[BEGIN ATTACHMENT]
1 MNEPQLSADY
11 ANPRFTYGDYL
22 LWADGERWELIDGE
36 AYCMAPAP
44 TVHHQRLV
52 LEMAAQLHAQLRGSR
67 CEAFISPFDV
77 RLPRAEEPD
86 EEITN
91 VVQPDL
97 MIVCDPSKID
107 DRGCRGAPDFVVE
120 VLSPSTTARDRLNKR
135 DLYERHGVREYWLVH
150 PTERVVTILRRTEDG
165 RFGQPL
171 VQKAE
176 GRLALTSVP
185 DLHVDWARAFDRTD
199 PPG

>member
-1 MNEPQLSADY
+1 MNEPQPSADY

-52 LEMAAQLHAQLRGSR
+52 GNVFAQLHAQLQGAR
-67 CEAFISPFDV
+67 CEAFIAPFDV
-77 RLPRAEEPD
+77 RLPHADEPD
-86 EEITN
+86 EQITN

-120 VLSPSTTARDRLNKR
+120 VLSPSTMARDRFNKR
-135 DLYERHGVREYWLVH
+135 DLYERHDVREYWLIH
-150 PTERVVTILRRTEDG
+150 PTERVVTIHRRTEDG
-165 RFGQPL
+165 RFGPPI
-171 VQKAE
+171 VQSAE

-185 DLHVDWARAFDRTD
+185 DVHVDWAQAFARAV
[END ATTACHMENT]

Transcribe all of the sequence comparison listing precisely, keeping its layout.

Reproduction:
1 MNEPQLSADY
11 ANPRFTYGDYL
22 LWADGERWELIDGE
36 AYCMAPAP
44 TVHHQRLV
52 LEMAAQLHAQLRGSR
67 CEAFISPFDV
77 RLPRAEEPD
86 EEITN
91 VVQPDL
97 MIVCDPSKID
107 DRGCRGAPDFVVE
120 VLSPSTTARDRLNKR
135 DLYERHGVREYWLVH
150 PTERVVTILRRTEDG
165 RFGQPL
171 VQKAE
176 GRLALTSVP
185 DLHVDWARAFDRTD
199 PPG

>member
-1 MNEPQLSADY
+1 MNEPQPSADY

-52 LEMAAQLHAQLRGSR
+52 GNVFAQLHAQLQGAR
-67 CEAFISPFDV
+67 CEAFIAPFDV
-77 RLPRAEEPD
+77 RLPHADEPD
-86 EEITN
+86 EQITN

-120 VLSPSTTARDRLNKR
+120 VLSPSTMARDRFNKR
-135 DLYERHGVREYWLVH
+135 DLYERHDVREYWLIH
-150 PTERVVTILRRTEDG
+150 PTERVVTIHRRTEDG
-165 RFGQPL
+165 RFGPPI
-171 VQKAE
+171 VQSAE

-185 DLHVDWARAFDRTD
+185 DVHVDWAQAFARAV